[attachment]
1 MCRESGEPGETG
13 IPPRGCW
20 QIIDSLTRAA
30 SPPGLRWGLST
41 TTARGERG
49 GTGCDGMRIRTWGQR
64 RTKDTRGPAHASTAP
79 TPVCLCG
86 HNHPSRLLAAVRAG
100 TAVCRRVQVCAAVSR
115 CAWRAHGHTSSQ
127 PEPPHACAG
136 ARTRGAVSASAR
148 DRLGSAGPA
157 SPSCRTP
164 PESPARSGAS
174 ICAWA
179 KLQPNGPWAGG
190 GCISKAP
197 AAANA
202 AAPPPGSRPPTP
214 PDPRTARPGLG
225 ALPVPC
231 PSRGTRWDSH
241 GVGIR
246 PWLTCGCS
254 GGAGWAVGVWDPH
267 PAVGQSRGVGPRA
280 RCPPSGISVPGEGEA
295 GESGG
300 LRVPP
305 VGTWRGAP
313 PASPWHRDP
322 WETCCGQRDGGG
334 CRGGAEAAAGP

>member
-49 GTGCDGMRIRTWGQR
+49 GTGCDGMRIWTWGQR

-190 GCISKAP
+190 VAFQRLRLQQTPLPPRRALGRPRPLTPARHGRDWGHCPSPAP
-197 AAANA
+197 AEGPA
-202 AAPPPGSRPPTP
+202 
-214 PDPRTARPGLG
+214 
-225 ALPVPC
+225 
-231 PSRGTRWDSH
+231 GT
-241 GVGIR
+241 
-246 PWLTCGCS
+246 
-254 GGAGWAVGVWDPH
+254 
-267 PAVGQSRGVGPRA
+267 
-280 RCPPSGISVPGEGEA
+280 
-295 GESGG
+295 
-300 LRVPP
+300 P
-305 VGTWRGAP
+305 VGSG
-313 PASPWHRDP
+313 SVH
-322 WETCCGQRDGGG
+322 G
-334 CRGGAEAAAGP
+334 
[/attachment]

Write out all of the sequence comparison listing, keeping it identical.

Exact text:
1 MCRESGEPGETG
13 IPPRGCW
20 QIIDSLTRAA
30 SPPGLRWGLST
41 TTARGERG
49 GTGCDGMRIRTWGQR
64 RTKDTRGPAHASTAP
79 TPVCLCG
86 HNHPSRLLAAVRAG
100 TAVCRRVQVCAAVSR
115 CAWRAHGHTSSQ
127 PEPPHACAG
136 ARTRGAVSASAR
148 DRLGSAGPA
157 SPSCRTP
164 PESPARSGAS
174 ICAWA
179 KLQPNGPWAGG
190 GCISKAP
197 AAANA
202 AAPPPGSRPPTP
214 PDPRTARPGLG
225 ALPVPC
231 PSRGTRWDSH
241 GVGIR
246 PWLTCGCS
254 GGAGWAVGVWDPH
267 PAVGQSRGVGPRA
280 RCPPSGISVPGEGEA
295 GESGG
300 LRVPP
305 VGTWRGAP
313 PASPWHRDP
322 WETCCGQRDGGG
334 CRGGAEAAAGP

>member
-49 GTGCDGMRIRTWGQR
+49 GTGCDGMRIWTWGQR

-190 GCISKAP
+190 VAFQRLRLQQTPLPPRRALGRPRPLTPARHGRDWGHCPSPAP
-197 AAANA
+197 AEGPA
-202 AAPPPGSRPPTP
+202 
-214 PDPRTARPGLG
+214 
-225 ALPVPC
+225 
-231 PSRGTRWDSH
+231 GT
-241 GVGIR
+241 
-246 PWLTCGCS
+246 
-254 GGAGWAVGVWDPH
+254 
-267 PAVGQSRGVGPRA
+267 
-280 RCPPSGISVPGEGEA
+280 
-295 GESGG
+295 
-300 LRVPP
+300 P
-305 VGTWRGAP
+305 VGSG
-313 PASPWHRDP
+313 SVH
-322 WETCCGQRDGGG
+322 G
-334 CRGGAEAAAGP
+334 